Secondary markets building a unique investment landscape

Due to varying market conditions, more and more investors are embracing the commercial real estate secondary markets.

But what are the existing market conditions? And how are they influencing today’s investors to make the switch to these markets to expand their commercial real estate portfolio?

Understand current market conditions.

Commercial real estate has secondary markets that are characterized by:

  • The potential for stable national economic trends
  • Improving the risk-taking capacity of buyers.
  • A huge difference in returns between the primary and secondary markets

These factors are prompting investors to look to secondary markets to improve their returns.

Deciphering the secondary real estate markets

As the name suggests, these markets take second place in the hierarchy of commercial real estate investments.

But secondary markets bring unique opportunities and risks.

The assumptions that support the coastal commercial real estate investment strategy may not hold true for lenders that are operating in less liquid areas. That means one thing: Secondary markets may not be the most ideal business when done on a smaller scale.

The thing is, the difference between the secondary and primary markets extends well beyond a simple count of commercial real estate in each area. And if someone enters the world of such markets for the first time, he will not be able to understand the different market participants, the different properties and the links with the real economy.

Speaking of their problems, these markets present unique hurdles related to property acquisition, investor dispositions, and the availability of funds. (In general, investors may have difficulty finding the right funding opportunities to start buying activities in secondary markets.)

Long-term prospects in secondary markets

Most of the investors are driven towards these commercial real estate markets.


For the most part, investors are motivated by the appreciation prospects of a secondary market over the long term.

It’s because some markets give big profits, as long as you meet some criteria.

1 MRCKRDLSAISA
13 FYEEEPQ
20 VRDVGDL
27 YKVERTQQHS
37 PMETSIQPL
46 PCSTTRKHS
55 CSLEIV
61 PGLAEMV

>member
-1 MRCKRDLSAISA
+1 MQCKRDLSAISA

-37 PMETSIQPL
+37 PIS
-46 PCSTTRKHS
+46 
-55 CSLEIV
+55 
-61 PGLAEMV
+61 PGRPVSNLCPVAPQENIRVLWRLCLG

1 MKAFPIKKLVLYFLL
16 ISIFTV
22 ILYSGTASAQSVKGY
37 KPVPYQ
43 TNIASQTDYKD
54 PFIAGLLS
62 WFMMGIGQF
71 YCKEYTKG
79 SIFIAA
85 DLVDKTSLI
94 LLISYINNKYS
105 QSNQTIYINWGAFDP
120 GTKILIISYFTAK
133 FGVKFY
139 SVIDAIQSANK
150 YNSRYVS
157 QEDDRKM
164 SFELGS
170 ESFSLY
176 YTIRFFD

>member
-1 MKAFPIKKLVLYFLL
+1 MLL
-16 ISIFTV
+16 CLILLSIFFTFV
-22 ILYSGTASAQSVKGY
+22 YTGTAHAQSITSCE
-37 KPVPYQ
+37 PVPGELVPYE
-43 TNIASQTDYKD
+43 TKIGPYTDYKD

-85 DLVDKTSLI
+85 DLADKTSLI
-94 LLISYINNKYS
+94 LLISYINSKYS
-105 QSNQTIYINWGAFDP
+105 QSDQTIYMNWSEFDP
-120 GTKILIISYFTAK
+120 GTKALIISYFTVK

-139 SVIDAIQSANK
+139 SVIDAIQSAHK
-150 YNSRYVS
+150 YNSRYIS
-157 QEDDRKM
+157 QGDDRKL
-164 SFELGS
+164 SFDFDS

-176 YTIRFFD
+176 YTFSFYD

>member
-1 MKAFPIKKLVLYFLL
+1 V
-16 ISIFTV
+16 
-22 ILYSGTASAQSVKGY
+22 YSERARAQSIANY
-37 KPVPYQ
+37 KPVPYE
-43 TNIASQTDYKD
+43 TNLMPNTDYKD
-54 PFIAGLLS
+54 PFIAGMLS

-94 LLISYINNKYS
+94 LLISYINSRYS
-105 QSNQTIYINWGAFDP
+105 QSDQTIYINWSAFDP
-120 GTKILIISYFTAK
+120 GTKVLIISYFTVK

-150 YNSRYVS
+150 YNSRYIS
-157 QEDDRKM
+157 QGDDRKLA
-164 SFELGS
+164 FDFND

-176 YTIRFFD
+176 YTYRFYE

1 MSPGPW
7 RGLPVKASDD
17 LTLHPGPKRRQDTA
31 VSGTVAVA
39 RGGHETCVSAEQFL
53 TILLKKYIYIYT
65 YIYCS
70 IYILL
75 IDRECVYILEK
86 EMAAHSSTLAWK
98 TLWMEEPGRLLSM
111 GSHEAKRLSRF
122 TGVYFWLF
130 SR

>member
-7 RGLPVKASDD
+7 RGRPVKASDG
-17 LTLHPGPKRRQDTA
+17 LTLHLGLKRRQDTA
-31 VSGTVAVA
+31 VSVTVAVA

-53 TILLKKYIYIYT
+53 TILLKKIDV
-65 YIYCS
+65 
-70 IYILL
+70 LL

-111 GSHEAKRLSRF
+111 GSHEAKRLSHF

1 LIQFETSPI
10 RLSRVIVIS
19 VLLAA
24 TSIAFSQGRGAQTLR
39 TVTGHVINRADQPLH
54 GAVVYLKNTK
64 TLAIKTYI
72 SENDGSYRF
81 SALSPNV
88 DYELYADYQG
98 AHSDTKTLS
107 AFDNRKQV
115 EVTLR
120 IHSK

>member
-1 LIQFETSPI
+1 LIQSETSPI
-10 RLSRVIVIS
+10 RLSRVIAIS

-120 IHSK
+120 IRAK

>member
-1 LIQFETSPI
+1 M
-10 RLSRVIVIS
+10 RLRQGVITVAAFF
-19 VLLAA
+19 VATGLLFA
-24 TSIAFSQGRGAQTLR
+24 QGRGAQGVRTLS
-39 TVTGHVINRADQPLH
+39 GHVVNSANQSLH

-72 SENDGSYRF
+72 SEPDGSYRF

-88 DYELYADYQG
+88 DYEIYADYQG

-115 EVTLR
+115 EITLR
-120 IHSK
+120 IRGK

For example, some markets may have a high concentration of skilled workers coupled with an exceptional track record of innovation. These markets are at the top of the list of lucrative markets. Other than that, some supply-restricted markets can also provide high returns.

But just because a skilled workforce is driving long-term growth initiatives in any market doesn’t necessarily mean it’s any less volatile. From the time of investment to asset selection, these markets also have multiple factors that govern their liquidity models.

Like any other market, a secondary market will also have its own unique risks. Investors who want to expand their portfolio by speculating in these markets have to consider a variety of issues.

First of all, they will need to consider the fact that the global economy is expanding and has an impact on the economies of different countries. Due to their synergistic effects, the world economy is moving away from financial crises at a steady pace.

In successfully analyzing these factors, investors must integrate their analysis to figure out how and when these external influencers will change a market’s performance patterns and risk-return trade-offs.

Successfully analyzing the current economic landscape and its impact on secondary markets will propel policy makers, investors, and lenders in the right direction.